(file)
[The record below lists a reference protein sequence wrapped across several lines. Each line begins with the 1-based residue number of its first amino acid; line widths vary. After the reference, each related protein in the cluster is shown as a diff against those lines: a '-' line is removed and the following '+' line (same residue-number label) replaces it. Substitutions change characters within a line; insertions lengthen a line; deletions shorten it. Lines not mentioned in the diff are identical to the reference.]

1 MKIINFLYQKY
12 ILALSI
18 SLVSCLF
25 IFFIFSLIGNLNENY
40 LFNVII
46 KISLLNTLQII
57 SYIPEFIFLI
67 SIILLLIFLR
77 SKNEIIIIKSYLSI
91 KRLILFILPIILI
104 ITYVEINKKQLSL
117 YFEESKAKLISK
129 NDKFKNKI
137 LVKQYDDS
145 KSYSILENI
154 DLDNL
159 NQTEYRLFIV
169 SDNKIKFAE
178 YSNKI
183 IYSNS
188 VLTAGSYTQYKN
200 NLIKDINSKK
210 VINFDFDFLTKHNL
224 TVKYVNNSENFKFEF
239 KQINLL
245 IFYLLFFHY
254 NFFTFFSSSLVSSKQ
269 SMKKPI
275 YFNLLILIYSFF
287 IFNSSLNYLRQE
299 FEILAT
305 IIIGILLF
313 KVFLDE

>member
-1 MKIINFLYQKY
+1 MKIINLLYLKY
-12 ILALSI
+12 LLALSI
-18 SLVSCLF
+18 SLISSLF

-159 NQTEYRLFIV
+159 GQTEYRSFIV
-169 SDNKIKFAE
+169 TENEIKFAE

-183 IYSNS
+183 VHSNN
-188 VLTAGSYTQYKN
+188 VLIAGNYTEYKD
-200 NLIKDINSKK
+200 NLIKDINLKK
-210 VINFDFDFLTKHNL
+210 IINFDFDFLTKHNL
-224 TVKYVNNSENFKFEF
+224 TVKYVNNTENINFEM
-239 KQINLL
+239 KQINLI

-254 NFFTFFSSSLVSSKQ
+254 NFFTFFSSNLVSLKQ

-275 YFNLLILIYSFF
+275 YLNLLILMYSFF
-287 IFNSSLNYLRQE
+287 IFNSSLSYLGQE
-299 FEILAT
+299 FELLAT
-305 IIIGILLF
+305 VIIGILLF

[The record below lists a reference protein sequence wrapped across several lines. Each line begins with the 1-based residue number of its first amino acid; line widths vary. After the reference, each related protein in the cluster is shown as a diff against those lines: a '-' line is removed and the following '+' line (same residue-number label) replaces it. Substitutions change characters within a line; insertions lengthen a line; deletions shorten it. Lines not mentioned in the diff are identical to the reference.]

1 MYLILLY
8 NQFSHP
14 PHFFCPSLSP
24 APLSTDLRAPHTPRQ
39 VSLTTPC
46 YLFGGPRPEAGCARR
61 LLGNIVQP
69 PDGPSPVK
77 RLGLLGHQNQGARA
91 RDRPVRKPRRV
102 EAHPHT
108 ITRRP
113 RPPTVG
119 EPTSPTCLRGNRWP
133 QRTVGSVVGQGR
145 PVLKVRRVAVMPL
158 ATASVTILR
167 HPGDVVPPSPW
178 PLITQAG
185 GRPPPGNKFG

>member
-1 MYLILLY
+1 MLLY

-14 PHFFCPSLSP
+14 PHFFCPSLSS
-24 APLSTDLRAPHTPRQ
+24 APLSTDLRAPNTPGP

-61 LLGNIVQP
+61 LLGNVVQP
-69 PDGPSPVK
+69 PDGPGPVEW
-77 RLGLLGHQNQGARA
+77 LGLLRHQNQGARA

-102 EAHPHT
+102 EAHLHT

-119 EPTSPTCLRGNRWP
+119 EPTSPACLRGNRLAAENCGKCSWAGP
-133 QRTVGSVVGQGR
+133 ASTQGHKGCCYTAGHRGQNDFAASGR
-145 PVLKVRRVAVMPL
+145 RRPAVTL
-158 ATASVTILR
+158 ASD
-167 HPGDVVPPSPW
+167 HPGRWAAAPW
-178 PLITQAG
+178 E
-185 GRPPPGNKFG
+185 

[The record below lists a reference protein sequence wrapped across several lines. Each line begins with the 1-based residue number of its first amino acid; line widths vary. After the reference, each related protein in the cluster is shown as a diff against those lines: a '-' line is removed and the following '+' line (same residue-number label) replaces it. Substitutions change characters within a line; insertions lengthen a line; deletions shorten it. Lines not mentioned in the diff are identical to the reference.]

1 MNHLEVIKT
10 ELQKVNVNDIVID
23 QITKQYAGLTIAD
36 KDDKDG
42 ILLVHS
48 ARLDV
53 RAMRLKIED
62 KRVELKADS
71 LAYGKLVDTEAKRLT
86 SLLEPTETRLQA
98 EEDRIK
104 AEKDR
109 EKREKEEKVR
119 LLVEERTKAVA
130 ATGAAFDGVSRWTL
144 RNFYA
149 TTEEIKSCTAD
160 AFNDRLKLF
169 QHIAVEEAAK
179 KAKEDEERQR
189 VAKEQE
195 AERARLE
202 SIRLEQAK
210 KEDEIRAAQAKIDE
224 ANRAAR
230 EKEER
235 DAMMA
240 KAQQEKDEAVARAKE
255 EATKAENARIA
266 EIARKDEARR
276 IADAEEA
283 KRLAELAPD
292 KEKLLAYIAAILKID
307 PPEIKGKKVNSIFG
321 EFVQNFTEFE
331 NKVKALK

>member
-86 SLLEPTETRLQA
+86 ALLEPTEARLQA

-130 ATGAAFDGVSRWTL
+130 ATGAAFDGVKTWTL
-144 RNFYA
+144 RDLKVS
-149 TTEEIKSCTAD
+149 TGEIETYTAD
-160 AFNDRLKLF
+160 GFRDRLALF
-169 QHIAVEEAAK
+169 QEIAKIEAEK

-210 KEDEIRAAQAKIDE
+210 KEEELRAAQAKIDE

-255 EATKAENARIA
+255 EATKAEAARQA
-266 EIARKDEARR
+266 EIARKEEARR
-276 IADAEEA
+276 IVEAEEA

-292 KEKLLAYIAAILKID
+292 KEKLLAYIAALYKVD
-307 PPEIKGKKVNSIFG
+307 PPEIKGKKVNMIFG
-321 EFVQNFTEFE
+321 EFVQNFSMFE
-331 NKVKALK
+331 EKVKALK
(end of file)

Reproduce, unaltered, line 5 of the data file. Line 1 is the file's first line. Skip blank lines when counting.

25 IFFIFSLIGNLNENY